Monthly Archives: November 2014

How Karate Influenced Me

How Karate Influenced Me

The best answer to this question lies in the response from a student.   Each student testing for their Black Belt at JK Martial Arts is required to write a paper answering this question.  The papers are as remarkable as the students.  This is why I am featuring the response by Jacob in this blog.

“I can’t do it!” I whined.  I was at a summer camp called Cathedral of the Pines.  I was playing softball on the second to last day. I had already been injured multiple times swimming and playing softball, so I wasn’t very excited.

The ball come at me and hit me in the arm. It hit hard, as I accidentally walked straight into its path to second base, trying to avoid it.  A counselor walked me down to the nurse’s office, me whining all the way.

I was probably really annoying, now that I think about it.  But that’s not important.  I thought I couldn’t play.  And this wasn’t just because I didn’t play often; it was also because of my eyesight: 20/100.

I was poor at catching because I couldn’t see the ball.  I was a weak hitter because I didn’t see it coming. I was lousy in the field and mediocre running. But this wasn’t the only sport. I’ve found that whenever I try a sport, I get hurt, or I am terrible at it, and never have fun, UNTIL KARATE at JK Martial Arts.

In karate, I didn’t have to see.  I just had to have power and form.  I didn’t need to be the first to get it done, I just had to finish.  I didn’t have to beat everyone else because we were all a team. If I needed help, even in the middle of class, someone would work through it with me.

And for the first time while playing a sport, I was happy and focused.

Even to me, I seem to have reached my black belt test quicker than expected. It’s true, I’m very nervous, but also very excited.

It’s because ….. I can truthfully say I am great at a sport.

Jacob continues to attend classes and assists with teaching.

See more testimonials throughout the website.

Author: Joyce Brekke, BA, RRT, Black Belt Shorei-Ryu Karate, Director, JK Martial Arts


Understanding Students with Autism Spectrum Disorder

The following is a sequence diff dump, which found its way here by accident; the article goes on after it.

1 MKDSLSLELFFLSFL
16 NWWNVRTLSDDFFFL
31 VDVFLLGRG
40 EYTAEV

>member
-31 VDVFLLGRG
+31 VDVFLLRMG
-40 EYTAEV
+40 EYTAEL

For those of you who have kept up with my recent blogs, you know I’ve been reflecting on the ways JK Martial Arts helps special learners. As I wrote in a previous blog, every person is unique and has unique ways of learning.

This is especially true of people with Autism Spectrum Disorder (ASD). In my research to understand how students with ASD learn, I discovered there really is no specific formula. The best approach is to learn how the student learns best, and then adapt lessons accordingly. This is exactly how we do things at JKMA.

Students with ASD tend to favor structured, calm and predictable environments. Change usually is very difficult for them and often induces feelings of anxiety.

At JKMA, we use a methodical approach to teaching karate, so lessons become routine. We teach in small detailed steps to match the precision that many people with ASD desire. The routine nature of the steps also provides students with a sense of calm.

Of course, repetition is helpful to all learners. Repeating the same audible cues has actually helped non-verbal students with ASD voice the steps out loud!

But too many repetitions can bore some students and provoke anxiety. Other students could become anxious if they learn and understand the moves but are unable to execute them with finesse and the full power they desire.

We strive to know each student’s triggers for anxiety so we can help them avoid it. For example, we will alter the number of repetitions a student does, based on his or her tolerance for repetition. We also set expectations in advance by telling students how many repetitions they will do that day.

Sensitivity to noise and light also can negatively impact learning for students with ASD. That is why we always speak to students with ASD in softer tones, or place them in a quieter area of the dojo. We may also use visual cues rather than verbal ones.

Some students with ASD have limited flexibility and strength. In these cases, we will provide more time for stretching and adapt stances and kicks for the students’ different abilities.

Finally, JKMA understands that some students with ASD may not be ready for a class with other people. That’s why we also offer private lessons, where students can practice karate in an environment more conducive to their success and prepare for the move to a class setting.

See the JKMA resources page for literature used in our research on special learners.

Author: Joyce Brekke, BA, RRT, Black Belt Shorei-Ryu Karate, Director, JK Martial Arts